Lilliputian Review: A Map of Home

From the Publisher: In this fresh, funny, and fearless debut novel, Randa Jarrar chronicles the coming-of-age of Nidali, one of the most unique and irrepressible narrators in contemporary fiction. Born in 1970s Boston to an Egyptian-Greek mother and a Palestinian father, the rebellious Nidali—whose name is a feminization of the word “struggle”—soon moves to a very different life in Kuwait. There the family leads a mildly eccentric middle-class existence until the Iraqi invasion drives them first to Egypt and then to Texas. This critically acclaimed debut novel is set to capture the hearts of everyone who has ever wondered what their own map of home might look like.

My Thoughts: The total mess that is being a teenage girl is accurately drawn in A Map of Home. Nothing much is sanitized. There's the chronic masturbation (hey, girls do it too!), experimentation with males and females, unadulterated hatred of one's parents and reckless behavior (or did I cover that already?). I think Nidali personifies what teen girls wish they could be - when her parents hit her, she hits them back; when they try to control her she runs away and regains said control; and when she's the odd duck in another new place she adapts and keeps going.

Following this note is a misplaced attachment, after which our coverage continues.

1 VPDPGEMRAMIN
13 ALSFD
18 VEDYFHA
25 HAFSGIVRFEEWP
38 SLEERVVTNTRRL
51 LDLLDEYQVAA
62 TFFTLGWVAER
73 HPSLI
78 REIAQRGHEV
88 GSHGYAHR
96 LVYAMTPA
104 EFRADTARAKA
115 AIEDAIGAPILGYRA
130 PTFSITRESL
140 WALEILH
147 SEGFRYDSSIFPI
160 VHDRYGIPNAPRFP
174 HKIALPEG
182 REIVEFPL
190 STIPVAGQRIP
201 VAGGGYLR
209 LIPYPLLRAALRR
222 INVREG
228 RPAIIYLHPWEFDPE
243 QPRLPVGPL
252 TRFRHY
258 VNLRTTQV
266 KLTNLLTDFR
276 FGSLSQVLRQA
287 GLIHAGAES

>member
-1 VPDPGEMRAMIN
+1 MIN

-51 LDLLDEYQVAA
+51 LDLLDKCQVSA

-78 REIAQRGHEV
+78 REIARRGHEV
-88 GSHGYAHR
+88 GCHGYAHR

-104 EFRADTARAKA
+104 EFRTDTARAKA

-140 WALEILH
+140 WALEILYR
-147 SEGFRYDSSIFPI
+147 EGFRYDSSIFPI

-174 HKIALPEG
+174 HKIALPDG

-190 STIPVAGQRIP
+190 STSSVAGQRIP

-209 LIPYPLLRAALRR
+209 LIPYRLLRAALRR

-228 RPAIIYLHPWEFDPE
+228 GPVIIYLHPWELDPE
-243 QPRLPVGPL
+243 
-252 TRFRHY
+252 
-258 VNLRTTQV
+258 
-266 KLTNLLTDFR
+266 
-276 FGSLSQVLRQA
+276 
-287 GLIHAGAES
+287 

Sure, it's instructional re: the political turmoil and complex cultural divisions of the 80's/90's Middle East. Nidali's own heritage is complex and this is compounded by her outsider status in her various homes so it's an intensified look at identity and the meaning of place BLA BLA but really, it's a rollicking tale about family. Nidali's mother and father are very real and very messed up people and you'll hate them (trying to mold Nidali in their own image, beating her) and love them (their inability to achieve their dreams, their endless love for their daughter) and you'll wonder just how you survived those high-strung teen years.

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